Everyone has to start somewhere, and the same holds true for building credit.
Technically speaking, your 18th birthday is the starting point for many things as an "official," legal adult. Among your newly minted rights is the eligibility to apply for credit.
A good credit score is crucial to opening so many financial doors in your life, including buying or leasing a car, getting a credit card with a low rate and a higher limit, and even getting insurance premiums at affordable rates. And while not everyone is ready to start building credit the second they turn 18, as life starts happening, the value of building a solid credit history and score becomes clear.
The Catch-22 of Credit, however, is that it usually takes having credit to get credit. Most people from age 18 into their 20s and sometimes beyond don't have any baseline to start from, so it can be tricky to get started.
Don't give up before you get started building credit. Just keep reading because we have easy, actionable advice for you on how to start a credit score.
Before you have a credit score...
According to Experian, a starting credit score isn't zero, but actually no score at all. You get an initial number for your credit score once you have one or more accounts open for at least six months AND the lender or creditor has reporter this to at least one credit bureau.
Until this happens, you won't have a record with the credit bureaus, and if a potential lender searches for you, they'll get a report that says, "Too new to rate." Once six months has passed, your credit history, though young, will be ready for scoring.
What's your starting credit score?
Generally speaking, your score will be somewhere between the lowest possible score (300) and the highest (850). For most people who have just one or two accounts open but consistently make payments on time, that first score will likely be somewhere in the middle range of 580-669 (fair). There's just not enough of a history yet for credit bureaus to access your creditworthiness.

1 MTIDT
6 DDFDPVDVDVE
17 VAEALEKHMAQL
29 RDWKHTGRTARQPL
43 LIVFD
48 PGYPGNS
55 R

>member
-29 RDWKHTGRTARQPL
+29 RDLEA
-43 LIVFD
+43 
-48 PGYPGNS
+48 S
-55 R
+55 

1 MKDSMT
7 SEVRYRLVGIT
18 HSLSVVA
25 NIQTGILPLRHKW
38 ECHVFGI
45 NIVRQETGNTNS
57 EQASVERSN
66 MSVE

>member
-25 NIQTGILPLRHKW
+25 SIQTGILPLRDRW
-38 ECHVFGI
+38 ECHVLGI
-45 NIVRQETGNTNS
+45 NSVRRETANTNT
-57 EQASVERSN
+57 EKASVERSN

Wondering how to build credit at 18? Or even later in life? Don't worry, because there's plenty you can do to get your credit history - and score - moving in the right direction.
How to start building credit
The following list includes 18 ways to get your credit building journey off to a strong start. It includes not only smart steps to take, but also critical habits to develop so your credit scores improve over time - opening as many financial doors as possible for you.
1. Open a student credit card.
While you do need a credit score to qualify for most credit cards (and be over the age of 21), there are a number of student credit cards for which you can qualify with no credit history. Make sure you do the legwork to be sure you're getting a credit card that has a low APR, has great pluses like points, and boasts higher approval odds.
2. Get credit for paying rent.
If you're living in an apartment or even renting a room in a house, one of the best ways to start building credit without taking on debt is to get your rent payments for reported to the three main credit bureaus (Experian, TransUnion and Equifax). Even if your parents are helping out with the rent, as long as you're the one with the RentTrack account, you'll be building your credit history.
3. Get a cosigner so you can rent a place or open a credit card account.